Unlike its management of some ongoing and by comparison trivial matters of state - such as the accessing of Peter Dunne's emails - the Government's handling of the Fonterra infant formula contamination scare is difficult to fault ... so far.
That assessment may yet change when the various official inquiries start examining the regulatory role of the Ministry of Primary Industries in the dairy industry.
For now, however, John Key, Tim Groser, Steven Joyce and other Cabinet ministers have provided a textbook example of how to handle a crisis. Their competence has been further highlighted by Fonterra's gaffes and atrocious public relations.
The Government immediately realised the gravity of the situation, identifying the priorities for action and showing no compunction about exercising what in other circumstances might be deemed heavy-handed intervention.
The scare may not be in the same league as an outbreak of foot-and-mouth disease. Instead, Fonterra is a case of foot-in-mouth disease, such has been its various accounts of what exactly has been going on and which products are affected.
No wonder Key dispatched Joyce, his Mr Fix-it, to bang management heads together at Fonterra's Auckland headquarters. In contrast, the relatively inexperienced Primary Industries Minister, Nathan Guy, has been confined to the fringes.
This particular crisis has occurred at the best possible time for National. It has shunted the palaver over legislation granting more powers to the Government Communications Security Bureau and the hullabaloo surrounding the trawling of a journalist's emails by parliamentary authorities into the background.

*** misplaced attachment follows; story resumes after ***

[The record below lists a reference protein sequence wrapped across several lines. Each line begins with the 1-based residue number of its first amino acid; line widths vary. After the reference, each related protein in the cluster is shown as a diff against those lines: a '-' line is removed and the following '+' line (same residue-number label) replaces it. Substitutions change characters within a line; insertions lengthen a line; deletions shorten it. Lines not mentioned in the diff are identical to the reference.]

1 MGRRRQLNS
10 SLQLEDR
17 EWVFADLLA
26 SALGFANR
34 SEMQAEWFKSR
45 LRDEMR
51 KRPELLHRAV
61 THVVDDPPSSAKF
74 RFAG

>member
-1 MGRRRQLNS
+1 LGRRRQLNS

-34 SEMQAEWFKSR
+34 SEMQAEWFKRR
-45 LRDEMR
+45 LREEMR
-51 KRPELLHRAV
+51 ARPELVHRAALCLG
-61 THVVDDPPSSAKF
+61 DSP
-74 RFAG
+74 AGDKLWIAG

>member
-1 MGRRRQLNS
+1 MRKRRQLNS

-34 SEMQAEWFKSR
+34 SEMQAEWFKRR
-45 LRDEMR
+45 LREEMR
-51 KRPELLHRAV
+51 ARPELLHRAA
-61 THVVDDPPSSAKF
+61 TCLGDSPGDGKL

Labour has mounted a filibuster in Parliament to try to delay the GCSB bill being passed into law, a tactic that yesterday looked irrelevant given what else was happening.
When election day rolls around in November next year, National's ability to win enough seats to stay in power will hinge on voters' impressions of how it has handled the things that matter to the average punter - things like preserving our dairy export markets. Not Dunne's emails.
We could not agree more. Far more New Zealanders are likely to be affected by a prolonged embargo of New Zealand dairy exports that by the passage of the GCSB Bill. Far more New Zealanders are likely to be affected by economic issues that by the Dunne/Vance e-mail saga. And thus far, the Government's response to a potentially very serious issue has been urgent and focused, as it should be.
Labour's filibuster yesterday was nothing more than expensive political grand-standing; as Armstrong notes, it "looked irrelelvant", especially when Labour won a rare Urgent Debate on the Fonterra saga, quite rightly granted by Speaker David Carter.
Sure; Labour has every right to filibuster within Standing Orders. However the voting public will make its own judgment on Labour's motives in due course, especially when it becomes apparent that all the Left's scaremongering over the GCSB Bill was just that; ill-informed political scaremongering.